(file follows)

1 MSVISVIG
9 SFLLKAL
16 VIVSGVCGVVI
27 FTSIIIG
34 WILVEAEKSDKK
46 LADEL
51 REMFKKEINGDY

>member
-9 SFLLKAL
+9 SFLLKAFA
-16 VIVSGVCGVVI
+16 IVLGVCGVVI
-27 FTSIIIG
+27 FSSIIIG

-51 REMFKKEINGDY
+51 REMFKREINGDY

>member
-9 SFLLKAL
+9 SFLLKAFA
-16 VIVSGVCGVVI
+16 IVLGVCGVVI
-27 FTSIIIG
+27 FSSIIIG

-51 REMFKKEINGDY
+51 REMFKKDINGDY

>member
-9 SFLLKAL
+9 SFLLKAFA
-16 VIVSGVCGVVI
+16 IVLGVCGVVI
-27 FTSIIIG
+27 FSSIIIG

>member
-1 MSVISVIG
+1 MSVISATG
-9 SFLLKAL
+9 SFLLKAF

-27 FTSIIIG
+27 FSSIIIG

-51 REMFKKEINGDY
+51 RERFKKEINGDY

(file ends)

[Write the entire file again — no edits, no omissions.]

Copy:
1 MSVISVIG
9 SFLLKAL
16 VIVSGVCGVVI
27 FTSIIIG
34 WILVEAEKSDKK
46 LADEL
51 REMFKKEINGDY

>member
-9 SFLLKAL
+9 SFLLKAFA
-16 VIVSGVCGVVI
+16 IVLGVCGVVI
-27 FTSIIIG
+27 FSSIIIG

-51 REMFKKEINGDY
+51 REMFKREINGDY

>member
-9 SFLLKAL
+9 SFLLKAFA
-16 VIVSGVCGVVI
+16 IVLGVCGVVI
-27 FTSIIIG
+27 FSSIIIG

-51 REMFKKEINGDY
+51 REMFKKDINGDY

>member
-9 SFLLKAL
+9 SFLLKAFA
-16 VIVSGVCGVVI
+16 IVLGVCGVVI
-27 FTSIIIG
+27 FSSIIIG

>member
-1 MSVISVIG
+1 MSVISATG
-9 SFLLKAL
+9 SFLLKAF

-27 FTSIIIG
+27 FSSIIIG

-51 REMFKKEINGDY
+51 RERFKKEINGDY